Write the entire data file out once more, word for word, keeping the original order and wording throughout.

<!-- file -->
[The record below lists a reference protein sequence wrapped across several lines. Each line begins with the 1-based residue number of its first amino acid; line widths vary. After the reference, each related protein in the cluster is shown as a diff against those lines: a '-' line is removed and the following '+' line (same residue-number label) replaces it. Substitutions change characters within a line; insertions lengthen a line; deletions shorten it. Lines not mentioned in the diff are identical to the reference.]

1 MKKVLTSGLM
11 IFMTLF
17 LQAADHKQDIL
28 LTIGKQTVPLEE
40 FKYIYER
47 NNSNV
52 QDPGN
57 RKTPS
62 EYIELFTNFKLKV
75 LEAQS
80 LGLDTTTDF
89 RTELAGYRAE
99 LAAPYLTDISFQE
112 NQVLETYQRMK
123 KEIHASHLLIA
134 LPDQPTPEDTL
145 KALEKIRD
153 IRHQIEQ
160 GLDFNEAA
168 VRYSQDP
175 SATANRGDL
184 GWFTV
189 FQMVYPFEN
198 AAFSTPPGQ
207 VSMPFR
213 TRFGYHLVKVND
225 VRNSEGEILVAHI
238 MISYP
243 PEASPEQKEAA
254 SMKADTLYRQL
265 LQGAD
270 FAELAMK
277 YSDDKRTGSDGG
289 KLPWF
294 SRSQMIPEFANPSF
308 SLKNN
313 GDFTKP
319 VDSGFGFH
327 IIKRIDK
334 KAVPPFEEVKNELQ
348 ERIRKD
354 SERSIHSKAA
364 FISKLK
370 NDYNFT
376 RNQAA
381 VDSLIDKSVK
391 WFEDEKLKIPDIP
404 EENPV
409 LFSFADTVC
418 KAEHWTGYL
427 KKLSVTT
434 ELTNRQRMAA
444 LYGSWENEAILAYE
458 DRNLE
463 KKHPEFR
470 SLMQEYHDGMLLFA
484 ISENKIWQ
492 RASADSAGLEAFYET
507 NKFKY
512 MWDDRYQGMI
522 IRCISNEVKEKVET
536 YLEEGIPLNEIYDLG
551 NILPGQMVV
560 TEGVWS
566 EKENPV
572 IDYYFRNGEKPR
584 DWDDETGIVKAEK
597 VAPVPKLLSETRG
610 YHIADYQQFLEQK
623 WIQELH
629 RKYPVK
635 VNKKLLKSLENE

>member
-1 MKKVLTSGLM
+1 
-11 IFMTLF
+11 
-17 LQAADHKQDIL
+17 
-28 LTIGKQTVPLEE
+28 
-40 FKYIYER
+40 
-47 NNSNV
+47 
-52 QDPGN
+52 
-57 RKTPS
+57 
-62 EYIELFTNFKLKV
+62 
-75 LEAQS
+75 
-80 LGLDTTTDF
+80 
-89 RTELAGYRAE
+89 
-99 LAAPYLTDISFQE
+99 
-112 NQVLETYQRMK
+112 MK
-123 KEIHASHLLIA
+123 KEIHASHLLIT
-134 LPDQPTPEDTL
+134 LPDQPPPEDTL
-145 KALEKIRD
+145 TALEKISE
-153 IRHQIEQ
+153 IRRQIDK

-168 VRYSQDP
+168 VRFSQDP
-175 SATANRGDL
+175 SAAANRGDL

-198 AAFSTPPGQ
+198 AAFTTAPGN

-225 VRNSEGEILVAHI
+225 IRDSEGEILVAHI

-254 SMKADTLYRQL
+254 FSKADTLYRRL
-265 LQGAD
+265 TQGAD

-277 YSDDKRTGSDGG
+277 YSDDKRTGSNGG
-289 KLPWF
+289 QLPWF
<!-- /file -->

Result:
[The record below lists a reference protein sequence wrapped across several lines. Each line begins with the 1-based residue number of its first amino acid; line widths vary. After the reference, each related protein in the cluster is shown as a diff against those lines: a '-' line is removed and the following '+' line (same residue-number label) replaces it. Substitutions change characters within a line; insertions lengthen a line; deletions shorten it. Lines not mentioned in the diff are identical to the reference.]

1 MKKVLTSGLM
11 IFMTLF
17 LQAADHKQDIL
28 LTIGKQTVPLEE
40 FKYIYER
47 NNSNV
52 QDPGN
57 RKTPS
62 EYIELFTNFKLKV
75 LEAQS
80 LGLDTTTDF
89 RTELAGYRAE
99 LAAPYLTDISFQE
112 NQVLETYQRMK
123 KEIHASHLLIA
134 LPDQPTPEDTL
145 KALEKIRD
153 IRHQIEQ
160 GLDFNEAA
168 VRYSQDP
175 SATANRGDL
184 GWFTV
189 FQMVYPFEN
198 AAFSTPPGQ
207 VSMPFR
213 TRFGYHLVKVND
225 VRNSEGEILVAHI
238 MISYP
243 PEASPEQKEAA
254 SMKADTLYRQL
265 LQGAD
270 FAELAMK
277 YSDDKRTGSDGG
289 KLPWF
294 SRSQMIPEFANPSF
308 SLKNN
313 GDFTKP
319 VDSGFGFH
327 IIKRIDK
334 KAVPPFEEVKNELQ
348 ERIRKD
354 SERSIHSKAA
364 FISKLK
370 NDYNFT
376 RNQAA
381 VDSLIDKSVK
391 WFEDEKLKIPDIP
404 EENPV
409 LFSFADTVC
418 KAEHWTGYL
427 KKLSVTT
434 ELTNRQRMAA
444 LYGSWENEAILAYE
458 DRNLE
463 KKHPEFR
470 SLMQEYHDGMLLFA
484 ISENKIWQ
492 RASADSAGLEAFYET
507 NKFKY
512 MWDDRYQGMI
522 IRCISNEVKEKVET
536 YLEEGIPLNEIYDLG
551 NILPGQMVV
560 TEGVWS
566 EKENPV
572 IDYYFRNGEKPR
584 DWDDETGIVKAEK
597 VAPVPKLLSETRG
610 YHIADYQQFLEQK
623 WIQELH
629 RKYPVK
635 VNKKLLKSLENE

>member
-1 MKKVLTSGLM
+1 
-11 IFMTLF
+11 
-17 LQAADHKQDIL
+17 
-28 LTIGKQTVPLEE
+28 
-40 FKYIYER
+40 
-47 NNSNV
+47 
-52 QDPGN
+52 
-57 RKTPS
+57 
-62 EYIELFTNFKLKV
+62 
-75 LEAQS
+75 
-80 LGLDTTTDF
+80 
-89 RTELAGYRAE
+89 
-99 LAAPYLTDISFQE
+99 
-112 NQVLETYQRMK
+112 MK
-123 KEIHASHLLIA
+123 KEIHASHLLIT
-134 LPDQPTPEDTL
+134 LPDQPPPEDTL
-145 KALEKIRD
+145 TALEKISE
-153 IRHQIEQ
+153 IRRQIDK

-168 VRYSQDP
+168 VRFSQDP
-175 SATANRGDL
+175 SAAANRGDL

-198 AAFSTPPGQ
+198 AAFTTAPGN

-225 VRNSEGEILVAHI
+225 IRDSEGEILVAHI

-254 SMKADTLYRQL
+254 FSKADTLYRRL
-265 LQGAD
+265 TQGAD

-277 YSDDKRTGSDGG
+277 YSDDKRTGSNGG
-289 KLPWF
+289 QLPWF